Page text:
Claire Jackson of Kings Chambers has acted for Manchester City Council in an appeal relating to the non-payment of council tax, which the council was seeking for a property owned by a Miss Yang.
The council had classified Yang’s house as one in multiple occupancy. Liability orders were obtained and on the basis of such the council successfully petitioned for Yang’s bankruptcy.
The liability orders were later discharged and Yang applied for annulment alternate rescission of the bankruptcy order.
At first instance, the bankruptcy order was rescinded but the application for annulment refused. Yang was also ordered to pay the costs of the bankruptcy, which included the costs of the council on both the petition and the application. Yang sought to appeal the decision.
On the hearing of the appeal, HHJ Hodge QC dismissed the appeal on all grounds. The court confirmed that while on the hearing of a bankruptcy petition it was permissible to go behind a default judgment a liability order was not the equivalent of a default judgment, rather it was a debt that could found a creditor’s petition.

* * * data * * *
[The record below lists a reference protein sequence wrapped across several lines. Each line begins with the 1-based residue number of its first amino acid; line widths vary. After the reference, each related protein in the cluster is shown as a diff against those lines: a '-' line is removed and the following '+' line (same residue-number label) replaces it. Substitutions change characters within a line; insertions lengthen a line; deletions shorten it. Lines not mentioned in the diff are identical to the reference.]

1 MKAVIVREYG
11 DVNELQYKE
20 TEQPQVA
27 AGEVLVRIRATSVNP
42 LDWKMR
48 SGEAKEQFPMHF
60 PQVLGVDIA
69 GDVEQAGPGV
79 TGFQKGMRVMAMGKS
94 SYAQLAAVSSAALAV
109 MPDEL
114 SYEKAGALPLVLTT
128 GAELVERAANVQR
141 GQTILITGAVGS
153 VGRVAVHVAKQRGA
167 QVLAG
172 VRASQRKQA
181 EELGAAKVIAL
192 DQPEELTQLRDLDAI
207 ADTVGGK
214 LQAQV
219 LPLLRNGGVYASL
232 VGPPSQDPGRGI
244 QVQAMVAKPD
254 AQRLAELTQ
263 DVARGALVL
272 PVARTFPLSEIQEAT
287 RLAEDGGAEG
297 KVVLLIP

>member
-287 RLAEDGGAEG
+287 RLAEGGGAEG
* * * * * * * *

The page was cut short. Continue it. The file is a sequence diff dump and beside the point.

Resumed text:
Where a liability order had been set aside, it could be said that at the time the bankruptcy order had been made, there had been no liability properly founding it, but it did not mean that the bankruptcy order ‘ought not to have been made’.
If a liability order was subsequently set aside, then the appropriate course was to apply to rescind the bankruptcy order rather than to apply to annul it.